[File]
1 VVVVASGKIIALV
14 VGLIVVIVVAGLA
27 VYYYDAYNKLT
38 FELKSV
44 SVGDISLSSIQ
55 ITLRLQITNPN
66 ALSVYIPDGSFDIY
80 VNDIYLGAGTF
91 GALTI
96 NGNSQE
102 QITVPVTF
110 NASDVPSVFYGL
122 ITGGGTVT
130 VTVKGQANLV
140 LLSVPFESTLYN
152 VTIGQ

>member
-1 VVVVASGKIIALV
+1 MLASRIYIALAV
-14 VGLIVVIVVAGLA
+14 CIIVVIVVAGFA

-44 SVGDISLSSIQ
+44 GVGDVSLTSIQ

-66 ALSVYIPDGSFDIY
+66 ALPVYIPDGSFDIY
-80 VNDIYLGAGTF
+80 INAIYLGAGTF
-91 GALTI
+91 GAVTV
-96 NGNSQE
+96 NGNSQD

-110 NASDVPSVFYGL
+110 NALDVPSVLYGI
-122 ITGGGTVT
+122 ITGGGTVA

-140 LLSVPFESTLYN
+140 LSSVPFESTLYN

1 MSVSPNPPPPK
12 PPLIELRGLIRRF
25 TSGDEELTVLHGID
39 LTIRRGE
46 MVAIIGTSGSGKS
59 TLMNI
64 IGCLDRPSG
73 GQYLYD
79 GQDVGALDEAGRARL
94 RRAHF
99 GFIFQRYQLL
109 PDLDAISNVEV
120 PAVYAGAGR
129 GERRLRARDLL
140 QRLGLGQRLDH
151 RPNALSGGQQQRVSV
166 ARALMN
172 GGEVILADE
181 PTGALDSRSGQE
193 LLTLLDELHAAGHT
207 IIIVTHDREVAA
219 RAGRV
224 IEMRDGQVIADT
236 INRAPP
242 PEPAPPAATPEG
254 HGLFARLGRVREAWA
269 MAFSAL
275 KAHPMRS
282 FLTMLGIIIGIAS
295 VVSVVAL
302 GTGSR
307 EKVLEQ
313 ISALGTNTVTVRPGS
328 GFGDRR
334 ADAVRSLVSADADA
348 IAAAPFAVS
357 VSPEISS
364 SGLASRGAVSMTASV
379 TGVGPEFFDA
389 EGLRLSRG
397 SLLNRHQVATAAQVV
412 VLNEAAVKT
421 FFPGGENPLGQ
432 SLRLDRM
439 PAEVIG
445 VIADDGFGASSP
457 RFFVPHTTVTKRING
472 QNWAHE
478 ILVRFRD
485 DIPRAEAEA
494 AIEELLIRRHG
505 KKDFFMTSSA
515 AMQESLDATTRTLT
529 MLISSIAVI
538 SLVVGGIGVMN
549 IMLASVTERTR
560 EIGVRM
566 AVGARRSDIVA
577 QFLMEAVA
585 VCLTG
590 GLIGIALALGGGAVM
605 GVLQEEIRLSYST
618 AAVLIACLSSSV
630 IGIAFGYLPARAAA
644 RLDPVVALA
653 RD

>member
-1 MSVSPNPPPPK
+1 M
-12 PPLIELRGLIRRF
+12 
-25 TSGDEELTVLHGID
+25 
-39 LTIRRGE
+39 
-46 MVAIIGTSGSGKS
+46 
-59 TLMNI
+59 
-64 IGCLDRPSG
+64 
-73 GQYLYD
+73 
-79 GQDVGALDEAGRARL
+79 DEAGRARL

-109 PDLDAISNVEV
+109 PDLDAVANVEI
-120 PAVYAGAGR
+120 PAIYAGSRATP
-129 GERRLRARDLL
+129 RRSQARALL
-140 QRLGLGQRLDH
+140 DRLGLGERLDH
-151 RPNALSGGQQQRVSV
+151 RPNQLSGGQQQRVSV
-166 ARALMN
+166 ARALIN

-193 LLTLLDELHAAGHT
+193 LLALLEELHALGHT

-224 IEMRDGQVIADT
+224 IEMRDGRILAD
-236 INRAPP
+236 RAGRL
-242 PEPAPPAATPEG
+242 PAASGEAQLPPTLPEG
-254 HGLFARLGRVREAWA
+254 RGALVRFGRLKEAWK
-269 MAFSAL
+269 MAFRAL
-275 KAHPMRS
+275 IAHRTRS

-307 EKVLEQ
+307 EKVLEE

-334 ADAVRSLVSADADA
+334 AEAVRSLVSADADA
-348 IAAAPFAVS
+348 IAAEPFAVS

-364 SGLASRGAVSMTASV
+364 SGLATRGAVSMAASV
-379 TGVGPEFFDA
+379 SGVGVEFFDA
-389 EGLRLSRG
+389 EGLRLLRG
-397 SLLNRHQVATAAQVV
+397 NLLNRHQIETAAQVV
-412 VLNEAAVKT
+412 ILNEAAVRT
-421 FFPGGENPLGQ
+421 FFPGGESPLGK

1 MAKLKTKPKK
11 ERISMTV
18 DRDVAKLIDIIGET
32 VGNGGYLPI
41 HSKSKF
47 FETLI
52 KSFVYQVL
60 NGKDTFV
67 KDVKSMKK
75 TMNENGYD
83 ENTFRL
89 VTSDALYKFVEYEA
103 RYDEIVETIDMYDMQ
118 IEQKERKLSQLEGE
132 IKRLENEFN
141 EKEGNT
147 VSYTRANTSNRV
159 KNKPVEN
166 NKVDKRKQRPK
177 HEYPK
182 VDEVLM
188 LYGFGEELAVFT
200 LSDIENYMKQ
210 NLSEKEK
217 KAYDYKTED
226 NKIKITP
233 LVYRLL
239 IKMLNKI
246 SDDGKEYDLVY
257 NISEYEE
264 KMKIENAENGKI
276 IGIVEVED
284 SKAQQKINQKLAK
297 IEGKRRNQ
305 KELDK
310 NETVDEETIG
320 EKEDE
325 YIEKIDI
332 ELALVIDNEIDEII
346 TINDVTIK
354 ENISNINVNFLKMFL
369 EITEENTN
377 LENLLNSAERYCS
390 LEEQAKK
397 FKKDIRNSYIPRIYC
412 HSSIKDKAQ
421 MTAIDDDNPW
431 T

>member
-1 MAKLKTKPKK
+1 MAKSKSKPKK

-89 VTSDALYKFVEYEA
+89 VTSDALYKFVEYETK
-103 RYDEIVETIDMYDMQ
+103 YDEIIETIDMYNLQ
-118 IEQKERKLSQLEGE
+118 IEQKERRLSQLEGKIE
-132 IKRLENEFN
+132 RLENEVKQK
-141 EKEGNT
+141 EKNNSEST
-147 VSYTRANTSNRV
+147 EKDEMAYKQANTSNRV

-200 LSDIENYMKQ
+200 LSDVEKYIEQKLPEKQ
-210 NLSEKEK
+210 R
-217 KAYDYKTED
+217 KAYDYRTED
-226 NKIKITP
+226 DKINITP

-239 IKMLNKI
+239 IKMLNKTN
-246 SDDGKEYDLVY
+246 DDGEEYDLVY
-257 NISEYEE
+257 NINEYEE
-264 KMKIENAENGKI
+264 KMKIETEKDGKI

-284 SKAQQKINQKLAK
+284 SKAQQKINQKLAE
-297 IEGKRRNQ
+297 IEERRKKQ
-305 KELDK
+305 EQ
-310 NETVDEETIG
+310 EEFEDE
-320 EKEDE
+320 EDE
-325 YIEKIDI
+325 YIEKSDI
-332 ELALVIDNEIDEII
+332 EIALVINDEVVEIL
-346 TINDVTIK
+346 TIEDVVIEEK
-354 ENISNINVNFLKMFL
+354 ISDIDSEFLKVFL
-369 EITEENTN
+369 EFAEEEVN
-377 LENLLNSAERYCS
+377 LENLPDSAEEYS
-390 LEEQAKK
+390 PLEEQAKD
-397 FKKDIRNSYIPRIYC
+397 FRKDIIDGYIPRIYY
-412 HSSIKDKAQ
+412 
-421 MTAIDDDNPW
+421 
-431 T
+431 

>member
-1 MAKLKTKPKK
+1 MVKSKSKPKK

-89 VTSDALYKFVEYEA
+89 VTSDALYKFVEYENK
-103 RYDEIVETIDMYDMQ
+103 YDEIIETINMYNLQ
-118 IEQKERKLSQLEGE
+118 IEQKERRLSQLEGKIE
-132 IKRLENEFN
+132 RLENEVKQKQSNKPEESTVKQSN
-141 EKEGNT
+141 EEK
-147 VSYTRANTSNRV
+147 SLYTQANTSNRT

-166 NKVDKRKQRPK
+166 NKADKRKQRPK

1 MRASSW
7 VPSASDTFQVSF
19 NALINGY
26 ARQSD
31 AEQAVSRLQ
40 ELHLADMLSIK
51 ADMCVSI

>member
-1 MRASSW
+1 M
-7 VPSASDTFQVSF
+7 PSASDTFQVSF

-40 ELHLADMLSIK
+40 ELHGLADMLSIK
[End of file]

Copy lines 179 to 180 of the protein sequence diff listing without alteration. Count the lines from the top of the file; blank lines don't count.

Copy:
103 RYDEIVETIDMYDMQ
118 IEQKERKLSQLEGE